Given this general propensity to be used to facilitate potentially destabilizing activities however, as well as the tense geopolitical climate, the Treasury has decided to address this issue in a big way, exercising its authority under Section 311 of the USA PATRIOT Act. More specifically, the proposed rule will designate transactions with cryptocurrency mixers and mixing services as a “Primary Money Laundering Concern”, which would permit FinCEN to order financial institutions regulated by the Bank Secrecy Act (BSA) to take “special measures” over and above the anti-money laundering (AML) program controls the BSA already requires.3 This will include staunch record-keeping and reporting requirements for any financial transactions involving the use of mixers used both domestically and abroad. The move is significant, as never before has FinCEN designated an entire class of transactions under said sub-section, with this practice historically being reserved for specific entities or jurisdictions. They have also never appealed to Section 311 to require financial institutions to file reports and maintain records, which many have viewed as a step in the right direction towards maintaining the integrity of the international financial system. All told, the newly proposed regulation will seek to enhance transparency in the crypto space, setting the regulatory bar a step higher for American financial institutions who engage in transactions related to CVC mixing.
The Biden Administration had already initiated the crackdown on the criminal use of crypto mixers, recently charging two key players in a multinational underground mixing operation known as Tornado Cash with laundering over $1 billion in criminal proceeds. OFAC also sanctioned the mixer, leading to its ultimate demise which proved a major boon for anti-money laundering efforts worldwide. In spite of these positive developments, there remains significant work to be done to limit the illicit activity proliferating through these platforms given that there are countless options of both the centralized and decentralized variety seen around the world. And while some of these enterprises do operate by the book, it is safe to say that a rather large portion are involved in moving the proceeds of criminal activity in some way. The task of reigning in the multitude of platforms operating illicitly is more than daunting, and with their new proposal the U.S. government appears to be shifting the onus onto financial institutions to pick up the slack moving forward. FinCEN’s Notice of Proposed Rule Making (NPRM) seeks to build on prior actions taken by the Treasury to target illicit finance through the crypto realm, and time will tell whether these efforts prove fruitful. Written comments on the NPRM must be submitted for review prior to January 22nd, 2024 before advancing to a potential final ruling.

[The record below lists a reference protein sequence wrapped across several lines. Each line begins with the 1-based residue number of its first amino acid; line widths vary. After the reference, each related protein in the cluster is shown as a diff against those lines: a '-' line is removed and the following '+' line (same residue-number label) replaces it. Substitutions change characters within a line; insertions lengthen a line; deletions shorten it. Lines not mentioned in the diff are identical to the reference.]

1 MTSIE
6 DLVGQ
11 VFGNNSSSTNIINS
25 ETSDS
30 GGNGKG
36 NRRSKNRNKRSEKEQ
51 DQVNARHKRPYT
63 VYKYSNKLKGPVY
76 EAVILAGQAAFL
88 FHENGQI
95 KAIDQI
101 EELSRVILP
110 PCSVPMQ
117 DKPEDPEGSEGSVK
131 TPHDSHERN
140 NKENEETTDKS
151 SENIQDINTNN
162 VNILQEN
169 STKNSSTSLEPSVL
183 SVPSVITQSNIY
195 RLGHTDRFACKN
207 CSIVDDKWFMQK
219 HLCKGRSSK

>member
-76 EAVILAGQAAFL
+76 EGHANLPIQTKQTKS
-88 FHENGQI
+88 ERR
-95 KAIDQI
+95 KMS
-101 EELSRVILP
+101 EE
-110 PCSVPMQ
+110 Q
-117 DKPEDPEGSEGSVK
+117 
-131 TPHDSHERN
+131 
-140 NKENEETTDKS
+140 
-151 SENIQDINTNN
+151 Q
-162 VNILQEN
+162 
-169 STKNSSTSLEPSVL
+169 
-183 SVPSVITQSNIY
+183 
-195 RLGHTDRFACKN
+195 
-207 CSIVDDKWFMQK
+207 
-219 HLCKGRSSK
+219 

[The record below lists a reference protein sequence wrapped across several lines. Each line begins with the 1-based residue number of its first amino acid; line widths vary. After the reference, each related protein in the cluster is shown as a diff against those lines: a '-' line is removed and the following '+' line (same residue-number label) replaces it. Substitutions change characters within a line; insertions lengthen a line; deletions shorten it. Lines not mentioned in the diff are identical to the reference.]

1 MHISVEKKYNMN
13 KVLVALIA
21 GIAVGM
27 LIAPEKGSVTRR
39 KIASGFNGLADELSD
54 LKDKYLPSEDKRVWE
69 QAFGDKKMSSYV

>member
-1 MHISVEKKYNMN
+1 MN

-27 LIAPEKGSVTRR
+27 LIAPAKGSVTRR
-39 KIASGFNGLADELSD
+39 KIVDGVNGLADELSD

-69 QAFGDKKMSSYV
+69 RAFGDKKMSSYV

- “Proposal of Special Measure Regarding Convertible Virtual Currency Mixing, as a Class of Transactions of Primary Money Laundering Concern.” Financial Crimes Enforcement Network, Department of the Treasury, Oct. 2023.
- Singh, Onkar. “What Is a Cryptocurrency Mixer and How Does It Work?” Cointelegraph, Cointelegraph, 27 Mar. 2022.
- Stier, David, and Eric Hall. “Treasury Proposes Designating Transactions with Cryptocurrency Mixers a ‘Primary Money Laundering Concern.’” DLA Piper, 30 Mar. 2023.